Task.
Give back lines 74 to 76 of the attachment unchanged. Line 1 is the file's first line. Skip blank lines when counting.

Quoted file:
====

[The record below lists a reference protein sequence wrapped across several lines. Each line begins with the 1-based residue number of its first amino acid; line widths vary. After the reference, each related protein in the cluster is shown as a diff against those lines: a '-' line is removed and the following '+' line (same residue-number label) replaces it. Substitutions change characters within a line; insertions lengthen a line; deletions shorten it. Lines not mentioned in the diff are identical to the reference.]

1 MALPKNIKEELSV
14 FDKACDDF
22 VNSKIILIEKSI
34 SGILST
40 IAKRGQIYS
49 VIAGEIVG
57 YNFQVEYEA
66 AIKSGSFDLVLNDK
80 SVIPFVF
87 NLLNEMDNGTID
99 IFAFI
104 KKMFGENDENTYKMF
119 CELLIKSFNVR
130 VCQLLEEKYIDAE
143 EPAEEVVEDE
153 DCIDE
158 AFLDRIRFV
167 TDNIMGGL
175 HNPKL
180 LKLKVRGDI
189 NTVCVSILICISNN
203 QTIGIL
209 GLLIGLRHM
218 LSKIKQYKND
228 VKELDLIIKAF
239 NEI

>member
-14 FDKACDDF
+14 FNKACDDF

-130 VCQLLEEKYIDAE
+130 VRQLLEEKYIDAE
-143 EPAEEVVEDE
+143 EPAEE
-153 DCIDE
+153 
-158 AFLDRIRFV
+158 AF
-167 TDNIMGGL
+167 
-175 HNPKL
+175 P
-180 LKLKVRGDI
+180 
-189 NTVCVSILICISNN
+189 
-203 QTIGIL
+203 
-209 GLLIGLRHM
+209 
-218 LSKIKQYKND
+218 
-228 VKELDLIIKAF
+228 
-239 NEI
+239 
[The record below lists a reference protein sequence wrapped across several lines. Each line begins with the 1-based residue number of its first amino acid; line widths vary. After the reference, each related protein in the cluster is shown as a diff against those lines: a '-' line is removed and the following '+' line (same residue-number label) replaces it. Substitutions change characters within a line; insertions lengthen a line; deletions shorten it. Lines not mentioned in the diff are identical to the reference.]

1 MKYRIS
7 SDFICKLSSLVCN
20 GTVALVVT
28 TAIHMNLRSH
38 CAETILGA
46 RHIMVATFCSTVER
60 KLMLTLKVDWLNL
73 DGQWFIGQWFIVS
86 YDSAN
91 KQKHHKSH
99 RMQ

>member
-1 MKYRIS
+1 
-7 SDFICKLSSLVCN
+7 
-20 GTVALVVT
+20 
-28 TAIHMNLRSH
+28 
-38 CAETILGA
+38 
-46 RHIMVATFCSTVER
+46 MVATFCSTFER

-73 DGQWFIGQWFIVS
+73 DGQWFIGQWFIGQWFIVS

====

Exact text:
-20 GTVALVVT
+20 
-28 TAIHMNLRSH